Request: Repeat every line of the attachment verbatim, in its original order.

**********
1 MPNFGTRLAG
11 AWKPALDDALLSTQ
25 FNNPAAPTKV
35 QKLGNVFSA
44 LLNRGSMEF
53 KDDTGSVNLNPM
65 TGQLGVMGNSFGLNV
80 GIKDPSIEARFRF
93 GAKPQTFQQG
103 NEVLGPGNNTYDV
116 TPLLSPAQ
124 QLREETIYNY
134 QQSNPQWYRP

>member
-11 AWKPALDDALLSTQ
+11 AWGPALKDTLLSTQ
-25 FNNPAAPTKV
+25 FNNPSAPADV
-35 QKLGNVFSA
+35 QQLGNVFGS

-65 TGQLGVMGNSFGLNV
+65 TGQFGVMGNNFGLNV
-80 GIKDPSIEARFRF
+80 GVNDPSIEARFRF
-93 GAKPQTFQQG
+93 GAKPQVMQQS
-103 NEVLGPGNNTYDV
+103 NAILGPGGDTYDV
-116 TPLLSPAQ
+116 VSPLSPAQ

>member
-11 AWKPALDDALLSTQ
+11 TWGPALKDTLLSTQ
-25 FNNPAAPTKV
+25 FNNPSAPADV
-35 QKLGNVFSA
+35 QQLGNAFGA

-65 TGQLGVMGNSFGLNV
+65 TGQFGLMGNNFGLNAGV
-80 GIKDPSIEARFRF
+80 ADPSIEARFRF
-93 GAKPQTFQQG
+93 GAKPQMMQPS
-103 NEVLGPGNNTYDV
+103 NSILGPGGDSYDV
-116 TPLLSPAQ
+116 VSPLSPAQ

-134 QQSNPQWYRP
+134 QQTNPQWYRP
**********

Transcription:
1 MPNFGTRLAG
11 AWKPALDDALLSTQ
25 FNNPAAPTKV
35 QKLGNVFSA
44 LLNRGSMEF
53 KDDTGSVNLNPM
65 TGQLGVMGNSFGLNV
80 GIKDPSIEARFRF
93 GAKPQTFQQG
103 NEVLGPGNNTYDV
116 TPLLSPAQ
124 QLREETIYNY
134 QQSNPQWYRP

>member
-11 AWKPALDDALLSTQ
+11 AWGPALKDTLLSTQ
-25 FNNPAAPTKV
+25 FNNPSAPADV
-35 QKLGNVFSA
+35 QQLGNVFGS

-65 TGQLGVMGNSFGLNV
+65 TGQFGVMGNNFGLNV
-80 GIKDPSIEARFRF
+80 GVNDPSIEARFRF
-93 GAKPQTFQQG
+93 GAKPQVMQQS
-103 NEVLGPGNNTYDV
+103 NAILGPGGDTYDV
-116 TPLLSPAQ
+116 VSPLSPAQ

>member
-11 AWKPALDDALLSTQ
+11 TWGPALKDTLLSTQ
-25 FNNPAAPTKV
+25 FNNPSAPADV
-35 QKLGNVFSA
+35 QQLGNAFGA

-65 TGQLGVMGNSFGLNV
+65 TGQFGLMGNNFGLNAGV
-80 GIKDPSIEARFRF
+80 ADPSIEARFRF
-93 GAKPQTFQQG
+93 GAKPQMMQPS
-103 NEVLGPGNNTYDV
+103 NSILGPGGDSYDV
-116 TPLLSPAQ
+116 VSPLSPAQ

-134 QQSNPQWYRP
+134 QQTNPQWYRP